Surrounded by a festive crowd of family, friends, and well-wishers, 62 students representing 24 colleges and universities earned recognition for their degrees at the National Training Center’s Consolidated Graduation on May 18. The ceremony at Center Chapel celebrated the 20th class to cross the stage at Fort Irwin, Calif.
Members of the graduating class collectively achieved one vocational certificate, 27 associate degrees, 21 bachelor’s degrees, and 13 master’s degrees. For many, the event marked the culmination of years of hard work and sacrifice. In his address at the graduation, Brig. Gen. Jeff Broadwater, commanding general of the National Training Center at Fort Irwin, acknowledged the adversity Soldiers and their families face while pursuing an education. He commended the new graduates for their perseverance.
“In order to achieve your goal you had to put in long hours, late nights, and most likely time that you would have otherwise been spending with your family,” he said. Yet despite the challenges, he encouraged the Class of 2017 to embrace a lifelong pursuit of knowledge. “Even if the path to continued learning is not a formal one, keep learning. The human brain needs exercise, just as much as muscles and heart do, maybe even more. The best way to keep your mind sharp is to continue to experience and learn new things.”
He also urged the graduates to serve as mentors within their units and communities, noting the important role they can play in fostering the educational aspirations of those around them.
“By completing your degree, you have already become an example for other Soldiers to emulate,” he said. “Your hard work and dedication to education serves as an inspiration to others.”
His sentiments were echoed by Sgt. Maj. Randy Cheadle, one of three student speakers to address the graduating class.
“Education is the most powerful weapon which you can use to change the world,” Cheadle said, adding, “I appeal to everyone in attendance tonight — those who have walked this stage before, who will walk it again, and those who have not but will in the future — to commit to establishing goals to give back to our communities and make them better tomorrow than what they are today.”
After crossing the stage to receive their diplomas, graduates and their families spilled onto the chapel lawn to celebrate and pose for photographs in the warm desert evening. Many expressed pride and relief at accomplishing their goals, as well as gratitude for those who helped them along the way.
“It’s been a long journey,” said Pfc. Patrick Baariu, who earned an associate degree in accounting. “Originally I’m from Kenya. I’ve worked in Iraq and Afghanistan, then later I joined there to serve my country. And my country has paid me by giving me my associate [degree], and I’m still willing to go ahead doing what I do, because I love it.”
Other graduates outlined plans to head back to the classroom, either to wrap up their current programs or to pursue more advanced degrees. Staff Sgt. Tineshia Moore, who has been taking classes back-to-back since last May, said it has been tough at times to balance Army life with being a spouse, a mom, and a student. She will officially complete her bachelor’s degree in social and criminal justice in October.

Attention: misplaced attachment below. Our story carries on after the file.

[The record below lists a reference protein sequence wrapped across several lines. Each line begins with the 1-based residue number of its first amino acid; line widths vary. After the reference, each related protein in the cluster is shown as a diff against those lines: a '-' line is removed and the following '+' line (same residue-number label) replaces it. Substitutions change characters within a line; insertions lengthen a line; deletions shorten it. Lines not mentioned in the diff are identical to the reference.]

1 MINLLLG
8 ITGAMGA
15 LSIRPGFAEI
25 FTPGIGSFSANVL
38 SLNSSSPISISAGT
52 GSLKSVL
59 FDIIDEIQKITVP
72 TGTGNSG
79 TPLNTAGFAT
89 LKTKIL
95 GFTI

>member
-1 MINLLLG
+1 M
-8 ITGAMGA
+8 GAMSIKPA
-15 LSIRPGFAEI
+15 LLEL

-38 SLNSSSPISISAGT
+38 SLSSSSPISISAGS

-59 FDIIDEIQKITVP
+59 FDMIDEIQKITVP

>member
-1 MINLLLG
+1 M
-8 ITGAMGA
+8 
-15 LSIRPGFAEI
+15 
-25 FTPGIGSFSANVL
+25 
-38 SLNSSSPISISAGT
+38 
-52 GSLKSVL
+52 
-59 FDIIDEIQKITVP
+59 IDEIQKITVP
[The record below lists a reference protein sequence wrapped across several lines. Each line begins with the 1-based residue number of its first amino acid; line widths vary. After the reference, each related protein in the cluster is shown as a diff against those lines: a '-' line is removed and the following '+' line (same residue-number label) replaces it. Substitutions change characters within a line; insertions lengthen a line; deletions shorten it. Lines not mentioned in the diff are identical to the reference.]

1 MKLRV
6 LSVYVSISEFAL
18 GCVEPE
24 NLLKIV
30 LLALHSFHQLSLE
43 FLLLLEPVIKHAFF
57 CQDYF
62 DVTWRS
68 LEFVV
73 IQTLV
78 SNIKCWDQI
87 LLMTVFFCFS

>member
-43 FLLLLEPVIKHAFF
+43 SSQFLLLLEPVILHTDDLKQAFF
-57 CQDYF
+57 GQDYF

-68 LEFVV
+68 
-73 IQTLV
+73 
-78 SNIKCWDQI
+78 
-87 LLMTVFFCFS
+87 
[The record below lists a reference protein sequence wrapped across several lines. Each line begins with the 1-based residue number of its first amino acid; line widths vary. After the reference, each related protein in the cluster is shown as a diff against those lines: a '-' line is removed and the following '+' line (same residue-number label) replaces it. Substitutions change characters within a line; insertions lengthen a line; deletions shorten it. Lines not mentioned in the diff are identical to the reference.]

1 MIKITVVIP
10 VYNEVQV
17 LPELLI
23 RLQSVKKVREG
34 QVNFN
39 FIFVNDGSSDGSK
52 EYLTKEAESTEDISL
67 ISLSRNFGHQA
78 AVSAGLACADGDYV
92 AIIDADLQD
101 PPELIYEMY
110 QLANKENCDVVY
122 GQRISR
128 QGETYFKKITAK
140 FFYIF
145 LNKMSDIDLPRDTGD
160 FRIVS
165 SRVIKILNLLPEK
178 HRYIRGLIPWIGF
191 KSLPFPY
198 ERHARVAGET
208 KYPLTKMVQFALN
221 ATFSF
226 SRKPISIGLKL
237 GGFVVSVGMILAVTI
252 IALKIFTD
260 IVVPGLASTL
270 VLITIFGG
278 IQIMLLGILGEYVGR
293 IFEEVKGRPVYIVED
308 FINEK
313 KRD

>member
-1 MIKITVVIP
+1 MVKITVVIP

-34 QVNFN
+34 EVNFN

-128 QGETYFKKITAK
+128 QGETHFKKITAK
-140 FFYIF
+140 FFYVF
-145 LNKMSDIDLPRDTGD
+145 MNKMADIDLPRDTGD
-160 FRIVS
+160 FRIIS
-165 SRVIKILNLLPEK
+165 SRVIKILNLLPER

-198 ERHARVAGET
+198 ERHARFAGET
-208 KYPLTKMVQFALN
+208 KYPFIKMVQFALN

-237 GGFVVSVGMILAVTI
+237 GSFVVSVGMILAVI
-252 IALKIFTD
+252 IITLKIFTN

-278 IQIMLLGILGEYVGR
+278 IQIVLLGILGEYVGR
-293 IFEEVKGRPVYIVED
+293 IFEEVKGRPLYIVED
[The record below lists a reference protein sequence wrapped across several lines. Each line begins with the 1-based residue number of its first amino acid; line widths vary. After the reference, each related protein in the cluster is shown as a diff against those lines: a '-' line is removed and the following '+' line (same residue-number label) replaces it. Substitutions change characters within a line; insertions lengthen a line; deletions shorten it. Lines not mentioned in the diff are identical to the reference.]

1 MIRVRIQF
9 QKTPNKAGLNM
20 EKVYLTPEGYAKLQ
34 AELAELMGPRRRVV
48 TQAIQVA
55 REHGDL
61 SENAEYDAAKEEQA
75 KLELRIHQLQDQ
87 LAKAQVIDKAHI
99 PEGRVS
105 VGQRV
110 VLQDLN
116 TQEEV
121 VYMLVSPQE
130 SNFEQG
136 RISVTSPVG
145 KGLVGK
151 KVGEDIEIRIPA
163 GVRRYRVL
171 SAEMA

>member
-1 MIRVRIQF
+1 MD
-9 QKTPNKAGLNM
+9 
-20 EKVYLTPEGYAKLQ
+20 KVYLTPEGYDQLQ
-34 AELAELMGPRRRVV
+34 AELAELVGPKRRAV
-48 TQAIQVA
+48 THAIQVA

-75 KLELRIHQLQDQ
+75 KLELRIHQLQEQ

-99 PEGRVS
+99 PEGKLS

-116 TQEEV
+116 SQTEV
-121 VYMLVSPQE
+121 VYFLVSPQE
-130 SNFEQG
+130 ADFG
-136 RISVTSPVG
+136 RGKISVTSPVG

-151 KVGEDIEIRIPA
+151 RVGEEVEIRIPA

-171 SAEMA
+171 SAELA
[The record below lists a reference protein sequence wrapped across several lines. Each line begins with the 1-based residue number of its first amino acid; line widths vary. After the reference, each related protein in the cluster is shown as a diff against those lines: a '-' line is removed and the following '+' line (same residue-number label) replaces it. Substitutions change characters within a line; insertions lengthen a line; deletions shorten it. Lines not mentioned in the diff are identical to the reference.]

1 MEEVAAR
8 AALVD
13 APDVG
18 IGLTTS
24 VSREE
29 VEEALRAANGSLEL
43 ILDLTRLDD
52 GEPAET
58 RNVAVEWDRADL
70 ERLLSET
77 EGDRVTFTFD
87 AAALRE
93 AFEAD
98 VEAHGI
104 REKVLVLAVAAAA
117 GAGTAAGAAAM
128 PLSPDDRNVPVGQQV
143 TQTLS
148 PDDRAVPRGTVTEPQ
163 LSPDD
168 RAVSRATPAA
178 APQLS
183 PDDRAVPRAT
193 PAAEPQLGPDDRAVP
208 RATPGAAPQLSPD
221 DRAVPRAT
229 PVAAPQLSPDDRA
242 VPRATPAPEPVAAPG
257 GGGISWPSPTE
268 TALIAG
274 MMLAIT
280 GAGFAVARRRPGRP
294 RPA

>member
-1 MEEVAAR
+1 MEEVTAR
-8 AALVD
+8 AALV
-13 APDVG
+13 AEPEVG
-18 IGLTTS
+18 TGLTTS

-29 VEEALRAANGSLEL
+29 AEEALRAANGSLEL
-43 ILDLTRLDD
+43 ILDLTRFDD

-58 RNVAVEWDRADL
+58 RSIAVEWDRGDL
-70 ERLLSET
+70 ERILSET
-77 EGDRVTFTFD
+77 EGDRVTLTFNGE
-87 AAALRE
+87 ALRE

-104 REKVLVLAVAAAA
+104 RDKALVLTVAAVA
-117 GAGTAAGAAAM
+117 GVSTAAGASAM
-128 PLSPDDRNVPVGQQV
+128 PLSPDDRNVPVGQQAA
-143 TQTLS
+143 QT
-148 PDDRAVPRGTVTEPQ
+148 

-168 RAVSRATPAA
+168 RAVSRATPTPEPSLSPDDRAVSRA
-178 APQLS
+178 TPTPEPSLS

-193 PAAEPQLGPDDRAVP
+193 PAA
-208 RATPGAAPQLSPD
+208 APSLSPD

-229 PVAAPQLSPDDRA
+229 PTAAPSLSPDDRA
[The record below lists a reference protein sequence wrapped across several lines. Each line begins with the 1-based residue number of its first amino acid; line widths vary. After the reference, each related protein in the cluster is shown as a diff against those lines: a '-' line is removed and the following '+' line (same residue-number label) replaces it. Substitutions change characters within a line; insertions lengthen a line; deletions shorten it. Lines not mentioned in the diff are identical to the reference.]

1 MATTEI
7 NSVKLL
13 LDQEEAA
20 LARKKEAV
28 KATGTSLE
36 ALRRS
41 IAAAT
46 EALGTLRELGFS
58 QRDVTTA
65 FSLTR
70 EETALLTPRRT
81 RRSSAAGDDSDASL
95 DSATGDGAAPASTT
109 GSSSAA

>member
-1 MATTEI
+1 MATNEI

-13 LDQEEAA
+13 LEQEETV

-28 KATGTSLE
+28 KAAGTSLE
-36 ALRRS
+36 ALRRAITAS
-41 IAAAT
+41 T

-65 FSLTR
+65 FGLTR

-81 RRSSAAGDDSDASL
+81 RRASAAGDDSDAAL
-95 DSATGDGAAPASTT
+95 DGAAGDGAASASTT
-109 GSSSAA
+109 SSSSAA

“It was just finding that balance and staying determined,” Moore said.
Expanding opportunities for students
Helping students balance life and school is the mission of the Fort Irwin Education Center, where an expanding list of schools and programs means service members and their families can take advantage of more opportunities than ever before, according to Education Services Officer John Valentine. Despite Fort Irwin’s remote location, online programs provide access to a wide range of degrees at all levels, and two resident schools – Park University and Barstow Community College – hold classes on post.
Valentine urged those who are considering a degree to visit the center and talk with an academic counselor. Counselors can help current and prospective students explore degree programs and the many financial aid opportunities that are available.
“Don’t be afraid. That’s the biggest thing,” he said. “And don’t look at it like you have to do it all at one time. You can take it bits and pieces. You can do one class at a time.”
The center is designed to help students navigate the challenges presented by military life, such as frequent moves, deployments, and family obligations, Valentine added. For example, a unique program at Fort Irwin, called Desert University, gives commanders the ability to allow Soldiers three hours a day, twice a week to go to school. In addition, the Education Center offers classrooms, Wi-Fi, and a computer lab to facilitate learning.
Upcoming changes will provide students with even more choices and flexibility, said Valentine. The center is currently working to add Grand Canyon University as a residential school on post. It is also exploring new certificate programs with UCLA, and will offer a Master of Business for Veterans through USC. Prospective students can interact with the schools and learn more about their options at the upcoming Fort Irwin Education Fair in September, which will feature more than 50 schools and agencies.
The growing number of schools has also made a difference at Fort Irwin’s annual graduations.
“With more schools, we bring in more graduates, which means more recognition and the ability for more Soldiers to possibly stay in the Army based on education as well,” Valentine said.
For the Class of 2017, that recognition was hard-earned, he added.
“Congratulations on a job well done,” he said. “You have worked hard, you should be proud of your accomplishments. But just remember, it doesn’t stop. It keeps going.”